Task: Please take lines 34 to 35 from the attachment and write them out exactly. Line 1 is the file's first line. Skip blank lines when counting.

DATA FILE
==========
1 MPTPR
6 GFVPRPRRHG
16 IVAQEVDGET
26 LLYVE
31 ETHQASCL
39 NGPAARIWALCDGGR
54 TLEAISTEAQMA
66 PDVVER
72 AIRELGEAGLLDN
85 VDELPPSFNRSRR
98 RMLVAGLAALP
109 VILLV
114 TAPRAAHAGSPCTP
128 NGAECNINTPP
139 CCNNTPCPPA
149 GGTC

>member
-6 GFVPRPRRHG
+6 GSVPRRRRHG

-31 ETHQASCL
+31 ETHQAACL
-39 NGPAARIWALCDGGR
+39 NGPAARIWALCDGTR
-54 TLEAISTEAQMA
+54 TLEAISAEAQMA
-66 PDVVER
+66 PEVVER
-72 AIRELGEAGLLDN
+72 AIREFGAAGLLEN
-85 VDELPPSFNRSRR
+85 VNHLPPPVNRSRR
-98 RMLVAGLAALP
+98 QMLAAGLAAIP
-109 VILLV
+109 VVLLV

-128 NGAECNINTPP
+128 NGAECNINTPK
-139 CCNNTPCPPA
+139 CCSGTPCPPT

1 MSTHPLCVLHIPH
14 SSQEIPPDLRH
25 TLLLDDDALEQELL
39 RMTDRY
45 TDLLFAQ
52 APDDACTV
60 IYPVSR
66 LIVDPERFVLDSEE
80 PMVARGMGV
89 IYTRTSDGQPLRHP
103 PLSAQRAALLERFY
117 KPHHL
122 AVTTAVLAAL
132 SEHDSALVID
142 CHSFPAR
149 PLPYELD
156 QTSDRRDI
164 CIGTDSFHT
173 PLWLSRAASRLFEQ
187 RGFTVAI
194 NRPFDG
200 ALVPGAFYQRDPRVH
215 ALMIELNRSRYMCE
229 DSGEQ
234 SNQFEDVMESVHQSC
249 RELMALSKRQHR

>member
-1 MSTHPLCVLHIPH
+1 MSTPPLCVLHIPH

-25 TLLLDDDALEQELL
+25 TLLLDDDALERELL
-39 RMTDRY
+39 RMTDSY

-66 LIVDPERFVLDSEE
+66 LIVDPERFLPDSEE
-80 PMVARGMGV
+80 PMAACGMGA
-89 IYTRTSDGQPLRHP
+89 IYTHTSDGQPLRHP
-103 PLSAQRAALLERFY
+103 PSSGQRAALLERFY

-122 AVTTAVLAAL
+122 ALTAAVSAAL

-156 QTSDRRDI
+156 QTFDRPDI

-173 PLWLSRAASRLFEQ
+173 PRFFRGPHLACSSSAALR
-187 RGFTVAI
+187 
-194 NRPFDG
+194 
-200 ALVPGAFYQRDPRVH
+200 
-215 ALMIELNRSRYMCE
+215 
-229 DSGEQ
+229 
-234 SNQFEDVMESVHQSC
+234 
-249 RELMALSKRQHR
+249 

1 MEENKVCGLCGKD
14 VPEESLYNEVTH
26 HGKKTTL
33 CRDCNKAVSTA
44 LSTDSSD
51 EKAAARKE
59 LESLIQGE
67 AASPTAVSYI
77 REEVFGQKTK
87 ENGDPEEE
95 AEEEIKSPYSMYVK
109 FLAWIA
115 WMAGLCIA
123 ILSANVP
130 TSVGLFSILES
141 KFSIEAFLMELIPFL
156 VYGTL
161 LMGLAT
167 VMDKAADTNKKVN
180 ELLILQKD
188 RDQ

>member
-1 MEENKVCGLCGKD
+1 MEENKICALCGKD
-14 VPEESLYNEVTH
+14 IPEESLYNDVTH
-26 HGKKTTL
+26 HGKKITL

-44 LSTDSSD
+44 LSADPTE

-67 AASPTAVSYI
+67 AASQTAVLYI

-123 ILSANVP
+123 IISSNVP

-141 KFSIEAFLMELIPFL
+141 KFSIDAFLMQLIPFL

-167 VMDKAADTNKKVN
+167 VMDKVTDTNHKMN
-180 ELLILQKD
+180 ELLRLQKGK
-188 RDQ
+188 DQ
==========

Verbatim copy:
-109 VILLV
+109 VVLLV